Triumphs have defined her in the past. Injuries and shock exits describe Maria Sharapova's tennis now. On Monday (January 20), the 26-year-old third seed crashed out of Australian Open in the fourth round after losing to 20th seeded Dominika Cibulkova of Slovakia. It was technically an 'upset' but not many seemed perturbed.
Sharapova has been a dominant force in international tennis for over 10 years. But her lack of consistency and the inability to win major tournaments in the last year or so have led many to believe that the she is past her prime. It certainly looked that way during her 3-6, 6-4, 6-1 loss to Cibulkova - who is two years her junior. The 6 feet 1 inch player appeared rather frail as her serves backfired repeatedly with as many as seven double-faults in the third set.
It wasn't just in this match that Sharapova struggled. Her short script in this year's first Grand Slam was filled with chapters titled 'struggle', 'sweat', 'toil' and 'torment'. In the first round, she cruised past Bethanie Mattek-Sands 6-3, 6-4 but it was clear that her glaring errors were inexcusable. And the same errors became were highlighted once again when she barely survived her second round match against unseeded Italian Karin Knapp. It took her 3 hours and 28 minutes to force a 6-3, 4-6, 10-8 win. Her third round match was slightly easier but Sharapova admitted she gave a few chances to Alize Cornet during her 6-1, 7-6 (8/6) victory.
With four Grand Slam titles, Sharapova's campaign in Australian Open 2014 could have been far better than what her credentials would seek to suggest. After all, she even hired Sven Groeneveld as coach in a bid to revive her topsy-turvy career - one that has been handicapped by recurring injuries and form that is stubbornly missing.
"We've been working together since I got back on the court, and after seeing him on the opposing side for so many years, I'm excited to have him become a part of my team," Sharapova had said in November last year. "It has been a very seamless transition and I have had a lot of fun with the hard work we have put in so far. Looking forward to the year ahead." The start to the year though has hardly been anything to look forward to.
Sharapova has had, for a long time now, several battles to fight and her opponent on the other end of the court hasn't been one of them. She pulled out of US Open in August last year with a right shoulder injury. Such was the damage that she did not play again in the year and instead, chose to come back fighting hard in 2014. (Read: Sharapova content in taking 'baby steps' in road back from injury | Refreshed Sharapova ready for 2014)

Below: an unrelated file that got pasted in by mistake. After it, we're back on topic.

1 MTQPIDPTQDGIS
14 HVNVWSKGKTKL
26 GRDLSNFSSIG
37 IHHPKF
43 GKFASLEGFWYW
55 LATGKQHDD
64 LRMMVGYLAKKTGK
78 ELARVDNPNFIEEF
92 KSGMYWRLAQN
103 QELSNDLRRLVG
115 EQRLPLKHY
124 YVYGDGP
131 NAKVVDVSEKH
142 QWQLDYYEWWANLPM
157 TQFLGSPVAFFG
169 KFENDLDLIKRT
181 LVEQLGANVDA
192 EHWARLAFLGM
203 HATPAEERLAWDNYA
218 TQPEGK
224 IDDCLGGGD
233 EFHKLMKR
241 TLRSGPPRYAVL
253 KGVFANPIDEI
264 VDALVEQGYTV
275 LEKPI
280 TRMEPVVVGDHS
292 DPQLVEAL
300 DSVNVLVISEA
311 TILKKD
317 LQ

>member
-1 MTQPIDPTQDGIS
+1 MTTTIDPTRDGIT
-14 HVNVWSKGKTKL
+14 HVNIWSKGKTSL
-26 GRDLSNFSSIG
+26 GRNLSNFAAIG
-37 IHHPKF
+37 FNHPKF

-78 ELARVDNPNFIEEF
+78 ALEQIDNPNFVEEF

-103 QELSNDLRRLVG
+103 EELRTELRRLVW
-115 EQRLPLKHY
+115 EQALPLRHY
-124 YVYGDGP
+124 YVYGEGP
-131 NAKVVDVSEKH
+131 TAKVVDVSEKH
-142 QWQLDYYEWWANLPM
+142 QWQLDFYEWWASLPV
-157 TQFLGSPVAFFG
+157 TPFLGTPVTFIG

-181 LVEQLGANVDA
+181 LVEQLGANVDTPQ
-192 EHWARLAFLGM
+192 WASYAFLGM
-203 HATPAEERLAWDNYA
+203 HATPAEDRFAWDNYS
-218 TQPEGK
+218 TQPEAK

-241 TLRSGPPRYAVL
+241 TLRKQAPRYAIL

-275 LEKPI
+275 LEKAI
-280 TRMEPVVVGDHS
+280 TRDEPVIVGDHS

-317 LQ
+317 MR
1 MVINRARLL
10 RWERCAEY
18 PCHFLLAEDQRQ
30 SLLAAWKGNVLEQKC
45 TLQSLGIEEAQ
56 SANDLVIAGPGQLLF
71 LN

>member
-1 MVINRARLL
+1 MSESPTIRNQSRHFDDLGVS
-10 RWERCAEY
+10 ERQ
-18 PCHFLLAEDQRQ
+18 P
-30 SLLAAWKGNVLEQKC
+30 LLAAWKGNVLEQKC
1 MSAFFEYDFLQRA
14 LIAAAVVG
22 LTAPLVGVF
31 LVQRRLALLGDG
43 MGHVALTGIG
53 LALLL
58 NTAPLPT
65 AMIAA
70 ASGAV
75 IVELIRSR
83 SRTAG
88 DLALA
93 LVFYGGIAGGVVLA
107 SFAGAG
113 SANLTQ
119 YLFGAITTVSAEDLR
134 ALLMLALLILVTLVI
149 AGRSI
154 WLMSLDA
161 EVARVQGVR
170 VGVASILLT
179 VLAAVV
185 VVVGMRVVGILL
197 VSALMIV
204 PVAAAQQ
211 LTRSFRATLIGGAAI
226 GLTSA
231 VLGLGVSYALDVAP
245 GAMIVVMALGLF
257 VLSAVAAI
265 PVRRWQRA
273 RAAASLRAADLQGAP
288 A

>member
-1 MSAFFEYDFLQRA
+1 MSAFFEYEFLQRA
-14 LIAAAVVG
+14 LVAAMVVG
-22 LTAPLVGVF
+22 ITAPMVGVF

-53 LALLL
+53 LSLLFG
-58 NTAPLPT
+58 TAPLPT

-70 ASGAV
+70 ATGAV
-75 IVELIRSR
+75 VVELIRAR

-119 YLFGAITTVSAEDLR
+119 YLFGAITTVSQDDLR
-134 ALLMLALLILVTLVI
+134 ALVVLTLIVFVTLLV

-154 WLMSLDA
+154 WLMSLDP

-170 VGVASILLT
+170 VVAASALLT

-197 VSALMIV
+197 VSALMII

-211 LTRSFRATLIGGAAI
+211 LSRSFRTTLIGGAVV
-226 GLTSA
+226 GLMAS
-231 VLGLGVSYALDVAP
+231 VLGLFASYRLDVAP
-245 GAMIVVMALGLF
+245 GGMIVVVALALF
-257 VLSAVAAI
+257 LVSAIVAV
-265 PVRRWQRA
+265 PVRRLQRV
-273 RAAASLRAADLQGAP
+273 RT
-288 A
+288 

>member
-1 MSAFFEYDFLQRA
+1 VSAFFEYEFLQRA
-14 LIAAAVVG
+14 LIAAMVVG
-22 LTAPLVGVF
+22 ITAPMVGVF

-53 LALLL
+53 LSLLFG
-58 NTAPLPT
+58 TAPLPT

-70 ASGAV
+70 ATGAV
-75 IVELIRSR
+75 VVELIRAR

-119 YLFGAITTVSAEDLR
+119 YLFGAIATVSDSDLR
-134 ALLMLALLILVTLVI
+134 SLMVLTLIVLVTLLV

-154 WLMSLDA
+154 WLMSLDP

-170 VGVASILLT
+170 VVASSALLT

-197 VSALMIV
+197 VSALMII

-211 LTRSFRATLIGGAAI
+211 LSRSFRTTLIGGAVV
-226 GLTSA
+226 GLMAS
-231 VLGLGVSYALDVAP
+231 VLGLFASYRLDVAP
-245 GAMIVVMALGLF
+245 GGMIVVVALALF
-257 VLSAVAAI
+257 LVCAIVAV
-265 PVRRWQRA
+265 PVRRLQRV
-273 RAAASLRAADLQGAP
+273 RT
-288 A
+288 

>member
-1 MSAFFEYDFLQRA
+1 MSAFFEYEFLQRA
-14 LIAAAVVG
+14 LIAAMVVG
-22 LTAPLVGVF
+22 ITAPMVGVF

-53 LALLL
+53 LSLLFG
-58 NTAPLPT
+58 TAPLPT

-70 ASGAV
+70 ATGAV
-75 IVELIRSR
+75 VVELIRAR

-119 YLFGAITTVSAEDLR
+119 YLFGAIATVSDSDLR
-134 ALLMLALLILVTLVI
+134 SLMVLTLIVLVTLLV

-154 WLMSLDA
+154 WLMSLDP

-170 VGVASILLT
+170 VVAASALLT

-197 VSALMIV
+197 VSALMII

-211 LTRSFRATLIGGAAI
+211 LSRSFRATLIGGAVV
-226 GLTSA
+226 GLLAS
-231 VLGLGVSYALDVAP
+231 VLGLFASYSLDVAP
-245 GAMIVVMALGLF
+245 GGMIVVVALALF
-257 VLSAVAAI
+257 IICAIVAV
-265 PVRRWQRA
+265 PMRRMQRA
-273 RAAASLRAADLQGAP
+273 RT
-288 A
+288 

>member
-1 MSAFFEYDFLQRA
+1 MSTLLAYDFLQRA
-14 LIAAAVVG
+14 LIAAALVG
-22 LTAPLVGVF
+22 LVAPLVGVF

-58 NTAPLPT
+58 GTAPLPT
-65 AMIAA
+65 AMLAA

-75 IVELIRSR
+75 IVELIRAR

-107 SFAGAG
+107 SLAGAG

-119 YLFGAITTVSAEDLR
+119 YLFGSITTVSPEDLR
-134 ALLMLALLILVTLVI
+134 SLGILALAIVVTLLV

Sharapova, who missed the last two months of the 2013 season because of her injury, has been No. 1 and has won all four Grand Slam singles titles. But she is now No. 4 and back to being an underdog with a suspect shoulder. After resuming practice in late October, she used low-pressure balls at first for serving, finally playing her first practice set in late November followed by a three-set exhibition Dec. 6 against Ana Ivanovic in Bogota, Colombia.
"I've been there in much tougher times, and I came back and I got through it," she said, referring to her shoulder surgery in 2008. "I know this is far from as serious as it was before, so that's a huge thing."
"I've had a really healthy off-season, something quite unusual because in the last few years I always had a little injury here and there," she said just weeks before the start of Australian Open. "I knew from the moment I withdrew from the (US) Open that I was going to give myself the right amount of time that I needed -- whether that was a week, a month, a few months, I didn't know. Nobody really knew." It seems nobody still knows.
On Monday, Sharapova clearly struggled with her hip and even had to call for a medical timeout - a sign that all is not well. "I have to look at the positives and see where I have come from in four or five months. I haven't played a lot of tennis in those six months," she said after her exit in Melbourne.
While she may not have played a lot of tennis in the recent past, life off the tennis court has been a lot more exciting. Known equally for her glamour and fashion statements, Sharapova - who already had a perfume named after her, launched a series of edible candies called 'Sugapova', last year.
There have been other major changes in Sharapova's world, none bigger than her relationship with Grigor Dimitrov, the 22-year-old Bulgarian now ranked 23rd who has long been considered an exceptional talent. The two have been photographed holding hands and even cuddling by the paparazzi. Last year, Roger Federer started a management company called Team8 and Dimitrov was one of his first signings. Dimitrov used to be called 'Baby Fed' because of the similarities between his game and that of the master. Sharapova was once engaged to the former NBA player Sasha Vujacic, but they split in 2012, the year Sharapova won the French Open.
"I had a challenging last year with going through a breakup while winning a Grand Slam," she told the New York Times in a recent interview. "So it's nice. I'm in a nice place in my life definitely, and I think I'm much more grateful now for the things I have just because I feel I've experienced a lot, so if I'm able to come home and be happy with someone, it's because I've learned from the past."
She added: "It's nice to see somebody that's next to me that is building their own life and becoming their own individual, respecting me at what I'm doing, giving me my life but being a huge part of it. It's a very difficult combination to find in any relationship, but I've been really blessed to have that." And while she would hope to get her tennis campaign back on track going forward, the year 2014 will have other highlights too -- Sharapova will be part of an American broadcasting team during the Winter Olympics in Sochi as she was raised here and has local knowledge.